Presentation by Peter Schaefer (Marymount Manhattan College).
This paper uses a comparative analysis of published appearances of “ether” by computer scientists in the 1970s and physicists in the 1880s. In 1973, at the Xerox Palo Alto Research Center (PARC), computer scientists created a prototype for the Ethernet, what would become the most prevalent system for connecting local area networks. At that time the Ethernet consisted of several computers linked via a series of coaxial cables, and these cables the scientists referred to as the “ether.” Why is “ether” in the “Ethernet”? The term “ether” carries with it a vexed history from the perspective of natural science. Physicists in the 19th century referred to “ether” as the substance through which electromagnetic energy traveled. Before the publication of the theory of special relativity in 1905, many physicists worked to find mechanical models that explained electromagnetism in a way that fit with Newtonian physics. Ether was central to these modeling efforts, since electromagnetic energy must travel through a physical substance in keeping with the tenets of classical mechanics. Ether was thought to be everywhere yet invisible. Despite numerous attempts, the existence of the ether was never verified through experiments, and as the paradigm shifted, the word “ether” disappeared from theories of electromagnetism only to be picked up as a signifier for radio and television waves. When explaining their use of “ether,” the scientists at the Xerox PARC state that they intended to invoke the usage by 19th century physicist, not the 20th century use with broadcasting technology. What does the redeployment of “ether” tell us about how computer scientists viewed early network infrastructure? When old terms are used to refer to new types of digital technology, these words carry with them vestiges of their previous use, as argued by Tarleton Gillespie, Lev Manovich, Ben Peters, and many others. This paper argues that a transcendental hope for universal access to communication networks shaped the naming of Ethernet and its constituent parts. This analysis sheds light on contemporary misconceptions of internet infrastructure, particularly the idea that network infrastructure is universal and immaterial much like the conception of ether by Victorian-era physicists.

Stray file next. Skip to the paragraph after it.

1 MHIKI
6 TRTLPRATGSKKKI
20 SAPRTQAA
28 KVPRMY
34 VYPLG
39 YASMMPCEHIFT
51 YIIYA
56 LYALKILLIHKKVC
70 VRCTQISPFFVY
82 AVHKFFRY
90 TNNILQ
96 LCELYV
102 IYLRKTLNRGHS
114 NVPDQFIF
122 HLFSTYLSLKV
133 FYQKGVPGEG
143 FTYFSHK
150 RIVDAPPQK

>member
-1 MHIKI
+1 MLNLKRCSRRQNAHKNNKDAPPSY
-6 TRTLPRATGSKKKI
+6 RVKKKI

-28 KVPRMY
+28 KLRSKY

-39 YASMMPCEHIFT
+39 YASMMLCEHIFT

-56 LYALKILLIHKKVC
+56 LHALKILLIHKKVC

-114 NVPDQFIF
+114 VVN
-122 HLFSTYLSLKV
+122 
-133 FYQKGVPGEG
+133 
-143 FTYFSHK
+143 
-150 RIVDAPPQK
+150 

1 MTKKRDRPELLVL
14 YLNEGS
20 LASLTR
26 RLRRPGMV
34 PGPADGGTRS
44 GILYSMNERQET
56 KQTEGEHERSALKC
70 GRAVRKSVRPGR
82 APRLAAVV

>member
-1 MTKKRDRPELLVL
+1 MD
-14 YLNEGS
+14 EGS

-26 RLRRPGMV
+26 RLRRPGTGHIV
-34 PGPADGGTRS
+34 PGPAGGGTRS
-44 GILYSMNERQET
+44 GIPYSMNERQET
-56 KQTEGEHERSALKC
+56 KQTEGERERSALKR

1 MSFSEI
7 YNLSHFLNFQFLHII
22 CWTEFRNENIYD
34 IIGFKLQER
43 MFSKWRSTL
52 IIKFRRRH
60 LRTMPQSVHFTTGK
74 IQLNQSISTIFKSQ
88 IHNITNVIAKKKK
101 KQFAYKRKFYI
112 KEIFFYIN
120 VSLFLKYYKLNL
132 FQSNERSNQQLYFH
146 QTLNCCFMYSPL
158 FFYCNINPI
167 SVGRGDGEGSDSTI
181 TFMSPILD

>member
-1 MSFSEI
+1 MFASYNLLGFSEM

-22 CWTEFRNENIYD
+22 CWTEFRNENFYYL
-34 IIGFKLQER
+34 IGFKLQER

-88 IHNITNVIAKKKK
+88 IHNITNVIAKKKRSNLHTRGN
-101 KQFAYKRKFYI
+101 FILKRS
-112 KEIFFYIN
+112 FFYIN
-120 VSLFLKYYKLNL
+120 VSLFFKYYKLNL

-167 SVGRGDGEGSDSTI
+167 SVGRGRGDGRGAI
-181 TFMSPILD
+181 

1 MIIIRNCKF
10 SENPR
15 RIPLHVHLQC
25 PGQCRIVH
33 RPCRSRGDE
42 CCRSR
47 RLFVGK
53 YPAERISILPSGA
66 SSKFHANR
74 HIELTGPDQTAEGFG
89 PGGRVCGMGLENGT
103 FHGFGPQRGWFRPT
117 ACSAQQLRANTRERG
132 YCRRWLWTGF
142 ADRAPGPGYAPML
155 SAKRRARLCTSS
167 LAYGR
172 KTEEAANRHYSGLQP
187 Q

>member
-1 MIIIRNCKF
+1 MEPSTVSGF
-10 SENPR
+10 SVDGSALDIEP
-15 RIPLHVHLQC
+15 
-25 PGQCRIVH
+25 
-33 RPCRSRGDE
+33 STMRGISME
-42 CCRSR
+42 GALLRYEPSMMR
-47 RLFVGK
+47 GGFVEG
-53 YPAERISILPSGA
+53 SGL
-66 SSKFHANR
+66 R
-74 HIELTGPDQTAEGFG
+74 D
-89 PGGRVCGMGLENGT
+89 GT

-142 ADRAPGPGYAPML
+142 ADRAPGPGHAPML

Peter Schaefer is Assistant Professor of Communication Arts at Marymount Manhattan College. His work has appeared in the journals Critical Studies in Media Communication and New Media & Society as well as in the anthologies The Long History of New Media: Technology, Historiography, and Newness in Context and iPod and Philosophy.